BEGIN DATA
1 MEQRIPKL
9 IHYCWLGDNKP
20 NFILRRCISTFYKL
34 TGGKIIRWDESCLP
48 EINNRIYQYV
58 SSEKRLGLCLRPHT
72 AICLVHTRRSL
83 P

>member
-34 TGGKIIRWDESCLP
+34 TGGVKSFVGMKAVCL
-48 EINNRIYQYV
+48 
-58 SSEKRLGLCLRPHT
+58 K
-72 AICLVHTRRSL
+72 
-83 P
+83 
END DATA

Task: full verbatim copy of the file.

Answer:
1 MEQRIPKL
9 IHYCWLGDNKP
20 NFILRRCISTFYKL
34 TGGKIIRWDESCLP
48 EINNRIYQYV
58 SSEKRLGLCLRPHT
72 AICLVHTRRSL
83 P

>member
-34 TGGKIIRWDESCLP
+34 TGGVKSFVGMKAVCL
-48 EINNRIYQYV
+48 
-58 SSEKRLGLCLRPHT
+58 K
-72 AICLVHTRRSL
+72 
-83 P
+83 